ESRI report: Taoiseach agrees must stick to austerity plan
TAOISEACH Enda Kenny says the Government must stick to its budgetary targets to exit the bailout, but did not give any indication as to whether there will be any let up in austerity.
Mr Kenny was speaking after the Government think tank, the Economic and Social Research Institute (ESRI), said the Coalition must stick to its plans for €3.1bn in cuts and taxes in the October budget.
It came after unions and employers called on the Government to use the €1bn promissory note deal to ease up on austerity.
The Taoiseach said the ESRI "endorses" the Government's approach, but did not give any indication ministers will change their plans for the Budget.
Mr Kenny also said there will be a special cabinet meeting on job creation next week.
THE ESRI warned earlier that the Government risks needing even bigger packages of spending cuts and taxes in the coming years if it eases up on austerity in October's budget.
The Coalition is widely expected to use the €1bn windfall from the deal on Anglo Irish Bank promissory notes to scale back the €3bn in planned tax rises and spending cuts next year.
But the authors of a new report for the Economic and Social Research Institute say tougher Budgets may be needed in 2015 and 2016 if the brakes are taken off too soon. The warning is contained in the ESRI's first attempt at medium-term forecasting since the start of the economic crisis.
The stark warning about potential damage to the economy's long-term prospects will put pressure on the Government to rethink its strategy of using the dividend from the pro-note deal to ease up on the austerity measures.
ESRI research professor John FitzGerald said an easier Budget would help growth in 2014, but would add to problems later if the European economy does not recover.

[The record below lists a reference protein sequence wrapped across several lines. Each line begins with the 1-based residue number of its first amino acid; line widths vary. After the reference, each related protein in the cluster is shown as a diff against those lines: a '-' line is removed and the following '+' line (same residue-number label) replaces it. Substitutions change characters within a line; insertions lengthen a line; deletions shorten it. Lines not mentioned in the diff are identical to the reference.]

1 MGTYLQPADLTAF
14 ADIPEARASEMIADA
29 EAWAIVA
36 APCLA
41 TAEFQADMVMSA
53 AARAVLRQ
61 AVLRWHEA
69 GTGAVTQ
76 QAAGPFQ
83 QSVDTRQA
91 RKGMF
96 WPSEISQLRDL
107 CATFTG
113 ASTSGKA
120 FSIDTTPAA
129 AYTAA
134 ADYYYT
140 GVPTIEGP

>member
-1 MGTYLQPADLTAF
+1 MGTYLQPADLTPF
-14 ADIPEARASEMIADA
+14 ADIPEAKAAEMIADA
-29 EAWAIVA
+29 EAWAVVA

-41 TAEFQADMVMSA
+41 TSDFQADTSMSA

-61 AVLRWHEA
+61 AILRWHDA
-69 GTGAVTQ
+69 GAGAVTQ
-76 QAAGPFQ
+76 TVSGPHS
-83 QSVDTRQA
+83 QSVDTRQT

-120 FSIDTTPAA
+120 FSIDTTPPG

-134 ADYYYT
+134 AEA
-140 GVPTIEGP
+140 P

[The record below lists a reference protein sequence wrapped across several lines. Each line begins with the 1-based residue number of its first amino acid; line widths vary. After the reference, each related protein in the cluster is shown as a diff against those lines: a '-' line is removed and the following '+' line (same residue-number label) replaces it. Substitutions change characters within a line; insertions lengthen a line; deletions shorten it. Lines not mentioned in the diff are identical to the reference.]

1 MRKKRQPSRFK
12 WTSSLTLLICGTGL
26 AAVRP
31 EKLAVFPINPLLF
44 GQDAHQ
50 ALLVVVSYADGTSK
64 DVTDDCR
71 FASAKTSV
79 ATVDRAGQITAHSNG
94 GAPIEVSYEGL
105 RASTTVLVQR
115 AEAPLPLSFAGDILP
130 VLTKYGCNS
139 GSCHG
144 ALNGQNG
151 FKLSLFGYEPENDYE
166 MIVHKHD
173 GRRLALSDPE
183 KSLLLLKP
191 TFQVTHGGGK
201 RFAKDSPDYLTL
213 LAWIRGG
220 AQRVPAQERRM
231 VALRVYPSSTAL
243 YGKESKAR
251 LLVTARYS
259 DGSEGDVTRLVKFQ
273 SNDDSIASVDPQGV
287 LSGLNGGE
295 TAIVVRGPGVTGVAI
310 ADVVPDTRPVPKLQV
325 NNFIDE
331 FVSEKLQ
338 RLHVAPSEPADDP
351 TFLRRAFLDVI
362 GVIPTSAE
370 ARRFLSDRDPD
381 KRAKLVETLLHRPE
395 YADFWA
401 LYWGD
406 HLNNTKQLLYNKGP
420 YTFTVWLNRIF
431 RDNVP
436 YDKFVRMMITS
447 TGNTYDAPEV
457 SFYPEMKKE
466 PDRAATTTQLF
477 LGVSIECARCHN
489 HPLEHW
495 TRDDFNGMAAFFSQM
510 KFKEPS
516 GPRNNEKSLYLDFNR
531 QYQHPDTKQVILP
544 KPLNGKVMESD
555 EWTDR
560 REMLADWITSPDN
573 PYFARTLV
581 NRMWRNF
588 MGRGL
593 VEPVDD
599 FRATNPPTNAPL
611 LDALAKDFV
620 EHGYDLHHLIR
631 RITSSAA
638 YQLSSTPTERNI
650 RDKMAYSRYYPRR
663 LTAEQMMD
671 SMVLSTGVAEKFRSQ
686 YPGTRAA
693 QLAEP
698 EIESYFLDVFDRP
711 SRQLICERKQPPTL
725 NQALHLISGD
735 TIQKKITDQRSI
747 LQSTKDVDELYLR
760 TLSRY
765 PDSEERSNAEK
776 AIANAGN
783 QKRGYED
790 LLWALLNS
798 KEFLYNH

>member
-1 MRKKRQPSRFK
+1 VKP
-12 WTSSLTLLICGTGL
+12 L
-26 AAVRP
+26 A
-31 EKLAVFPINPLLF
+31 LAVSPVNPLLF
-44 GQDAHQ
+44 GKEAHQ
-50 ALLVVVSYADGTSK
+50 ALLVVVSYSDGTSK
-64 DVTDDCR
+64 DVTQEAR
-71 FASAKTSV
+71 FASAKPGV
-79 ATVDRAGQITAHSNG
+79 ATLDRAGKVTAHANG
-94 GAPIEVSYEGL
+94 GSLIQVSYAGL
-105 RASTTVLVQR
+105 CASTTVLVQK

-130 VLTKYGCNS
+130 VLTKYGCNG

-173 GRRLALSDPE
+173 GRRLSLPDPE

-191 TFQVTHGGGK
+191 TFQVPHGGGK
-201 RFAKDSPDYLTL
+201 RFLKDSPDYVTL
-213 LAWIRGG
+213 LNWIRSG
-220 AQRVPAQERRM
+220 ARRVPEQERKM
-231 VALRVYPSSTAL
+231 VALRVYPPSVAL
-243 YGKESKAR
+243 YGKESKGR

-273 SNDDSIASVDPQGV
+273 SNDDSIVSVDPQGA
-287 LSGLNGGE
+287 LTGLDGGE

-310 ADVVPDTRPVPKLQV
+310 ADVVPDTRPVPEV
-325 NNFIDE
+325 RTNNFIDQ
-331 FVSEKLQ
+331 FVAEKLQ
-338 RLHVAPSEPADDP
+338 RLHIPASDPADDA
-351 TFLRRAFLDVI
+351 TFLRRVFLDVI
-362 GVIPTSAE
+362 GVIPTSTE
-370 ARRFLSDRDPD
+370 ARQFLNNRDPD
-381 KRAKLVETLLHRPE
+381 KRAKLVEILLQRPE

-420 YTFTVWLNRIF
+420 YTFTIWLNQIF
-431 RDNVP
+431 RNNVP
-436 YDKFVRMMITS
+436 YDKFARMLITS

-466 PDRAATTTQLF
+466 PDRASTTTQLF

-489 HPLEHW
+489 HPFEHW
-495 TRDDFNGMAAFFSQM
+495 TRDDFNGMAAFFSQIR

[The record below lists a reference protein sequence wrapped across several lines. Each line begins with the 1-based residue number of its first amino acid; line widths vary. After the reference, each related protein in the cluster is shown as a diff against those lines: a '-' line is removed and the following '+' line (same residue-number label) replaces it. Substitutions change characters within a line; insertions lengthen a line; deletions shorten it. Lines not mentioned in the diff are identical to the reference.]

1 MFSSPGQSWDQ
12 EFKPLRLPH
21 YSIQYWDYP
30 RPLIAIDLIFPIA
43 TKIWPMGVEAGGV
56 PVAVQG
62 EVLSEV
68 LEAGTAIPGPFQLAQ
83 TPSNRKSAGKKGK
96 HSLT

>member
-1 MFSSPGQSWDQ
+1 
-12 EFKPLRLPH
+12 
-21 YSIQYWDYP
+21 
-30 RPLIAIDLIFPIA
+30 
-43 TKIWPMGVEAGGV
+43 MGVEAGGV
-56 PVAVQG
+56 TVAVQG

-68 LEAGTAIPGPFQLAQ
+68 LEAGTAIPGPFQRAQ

"If they don't implement the original plan and problems persist in the EU and Irish economies, they will need to do bigger cuts in 2015-16," he said.
"It is demoralising to stop cutting and then have to start again. That is what happened in the mid-1980s, which had to be followed by more severe adjustments from 1986."
The Government now has €1bn to play with over two Budgets, but there is pressure to frontload the benefits into Budget 2014.
Finance Minister Michael Noonan last week gave his strongest indication yet that the savings could be used to ease the €3.1bn of cuts and taxes planned for the October Budget, but said he would not make his mind up until a month out from Budget Day.
Mr Noonan said the €1bn in savings could be used to ease up on cuts and taxes, invest in infrastructural projects or a mix of these options.
Both the employers' body IBEC and the trade unions have supported the easier stance, while disagreeing on the details.
The Government wants the public to see some easing of austerity ahead of next year's local and European elections.
But it will also be conscious of ensuring the economy is seen to be improving by the time the next general election comes around in 2016.
The prospect of having to bring in increased austerity measures in the run-up to the general election will be even less appealing.
But the ESRI analysis finds that Ireland's prospects over the next six years are almost entirely dependent on conditions in Europe.
At best, the country will have almost a lost decade in terms of economic growth. At worst, it will be well into the 2020s before national income is back to the levels of 2007.
"If Europe recovers and we manage to fix the Irish banking system, a €3bn adjustment next year would be the end of it. There would be no need for any more," Dr FitzGerald said.
But he added that amid continued uncertainty, "the Government should go ahead with the full programme, because we just don't know what is going to happen".
The report draws up three scenarios, which observers last night dubbed 'The Good, the Bad and the Ugly'.
Dr FitzGerald said there was not enough data to put probabilities on them, but the difference between the scenarios is enormous.
Under the first, the EU economy begins to recover next year as austerity is eased in countries like France and Spain.
At the same time, Irish banks begin to offer more credit, and Irish firms and households increase their borrowings.
That could see the economy surging by more than 4pc in 2015, and averaging 3.6pc to 2020.
The unemployment rate would fall by half to 6pc and net emigration would cease.
A second scenario involves continued constraints in the Irish financial system. The report analyses the effect of another €7.5bn having to go into the banks and NAMA – while not predicting this will be needed. The economy still grows by 3pc, but without the initial boost, and it is 2018 before unemployment starts to fall.
There is also a "doomsday" scenario, where the EU economy continues in a 'zombie' state like Japan in the 2000s. Because of its dependence on trade, there is nothing the Irish Government can do to prevent continued stagnation under this scenario.